Law Review: The skier collision decision

Ravn Whitington / Columnist
Ravn R. Whitington

Breaking ski legal news. You heard it here first, no doubt. The Goddess of Goop, Gwyneth Paltrow, is currently embroiled in a personal injury lawsuit with a certain Terry Sanderson for allegedly crashing into Sanderson while skiing in Park City, Utah.

Paltrow is a famous, one-time actress turned new-age healer pusher-woman. Sanderson is some guy that is now famous (perhaps infamous) for having a literal brush with fame. Fame begets fame. If only we could all be so fortunate.

The ongoing trial is a national spectacle, more for its tabloid appeal than its legal import. But its similarity to a 2007 case from the California Court of Appeal, Third Appellate District, Towns v. Davidson, presents an opportunity to discuss California skier collision law.    

The facts of Towns center on two skiers skiing down an intermediate run at Mammoth Mountain Ski Area. The more advanced skier is making fast giant slalom-type turns across the run when he crashes into a slower, less advanced skier causing her to suffer serious injuries. The injured skier sued, the trial court dismissed her case as a matter of law, and the appellate court upheld the decision. The reason: the at-fault skier’s conduct was not intentional or reckless.

In general, we owe a duty to one another to use due care to avoid injuring each other. If someone breaches that duty by acting without due care and causes injury, that person may be held monetarily liable for negligence (i.e., a speeding driver that rear-ends a stopped car.)

But there are certain activities, due to their very nature and voluntarily participation in them, to which the duty of due care does not legally apply. Participants in these so-called inherently dangerous activities are deemed to assume the risks of the activity by mere participation. This “primary assumption of risk” doctrine has been upheld by courts so as not to “chill vigorous participation” that is necessary to the fundamental nature of such activities.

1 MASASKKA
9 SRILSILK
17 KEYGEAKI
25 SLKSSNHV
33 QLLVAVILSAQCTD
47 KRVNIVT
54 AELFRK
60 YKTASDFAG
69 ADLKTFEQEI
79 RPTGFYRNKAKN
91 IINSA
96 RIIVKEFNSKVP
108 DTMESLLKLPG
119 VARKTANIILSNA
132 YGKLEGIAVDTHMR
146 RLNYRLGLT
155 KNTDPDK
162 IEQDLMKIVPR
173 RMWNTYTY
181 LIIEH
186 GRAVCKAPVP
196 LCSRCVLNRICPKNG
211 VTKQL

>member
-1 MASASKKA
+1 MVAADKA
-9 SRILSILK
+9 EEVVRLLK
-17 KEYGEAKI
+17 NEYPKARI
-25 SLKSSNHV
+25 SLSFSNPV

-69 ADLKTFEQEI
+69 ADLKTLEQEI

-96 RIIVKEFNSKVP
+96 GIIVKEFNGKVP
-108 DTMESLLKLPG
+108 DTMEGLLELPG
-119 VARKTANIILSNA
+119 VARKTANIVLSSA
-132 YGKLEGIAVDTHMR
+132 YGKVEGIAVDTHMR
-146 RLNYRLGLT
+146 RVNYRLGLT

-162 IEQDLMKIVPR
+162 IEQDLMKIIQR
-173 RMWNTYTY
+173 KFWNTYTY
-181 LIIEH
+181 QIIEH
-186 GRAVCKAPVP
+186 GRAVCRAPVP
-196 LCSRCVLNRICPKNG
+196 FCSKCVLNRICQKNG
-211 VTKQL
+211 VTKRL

Take for instance an axe throwing contest. If you are accidentally hit by an axe while participating in the competition, that is a risk you assumed when signing up to be around a bunch of crazies throwing axes. If you could successfully sue the axe thrower for plain old negligence, people might just stop throwing axes altogether for fear of litigation, and then where would we be? Skiing is no different.

Various California courts have applied the primary assumption of risk doctrine to recreational snow skiing. The judicially recognized risks inherent to skiing “include injuries from variations in terrain, surface or subsurface snow or ice conditions, moguls, bare spots, rocks, trees, and other forms of natural growth or debris … collisions with other skiers, ski lift towers, and other properly marked or plainly visible objects and equipment.”

This is not good legal news for a skier injured in a collision. To prevail in a lawsuit, the skier must establish the injury resulted from intentional conduct or conduct “so reckless as to be totally outside the range of the ordinary activity involved in the sport or activity.” Recklessness is defined as a “conscious choice of a course of action … with knowledge of the serious danger to others involved in it.”

Those are some lofty legal barriers to surmount if you get injured out there on the slopes in a collision. And it does not help that courts have expressly acknowledged fast and aggressive skiing as a “thrill” of the sport within the ordinary range of the activity not to be unreasonably deterred. Sanderson v. Paltrow in California would not break in Sanderson’s favor.

Now, if you get clobbered by an out-of-control, drunk gaper while stopped in front of a “slow” sign at the base of the bunny hill, you probably have a case. For the run of the mill collision? That is a risk you assume when clicking into those skis or strapping on that snowboard. A harsh legal outcome in many circumstances, but that’s the current state of California law.

So, be safe out there. Be aware of your surroundings. Ski within your limits. Or quit the sport and take up axe throwing. Hey. They say you are more likely to be killed by pigs than by sharks.

Ravn R. Whitington is a partner at Porter Simon licensed in California and Nevada. Ravn is a member of the firm’s Trial Practice Group where he focuses on all aspects of civil litigation. He has a diverse background in trial practice ranging from personal injury to complex business disputes to construction law, and to all matters in between. He may be reached at or

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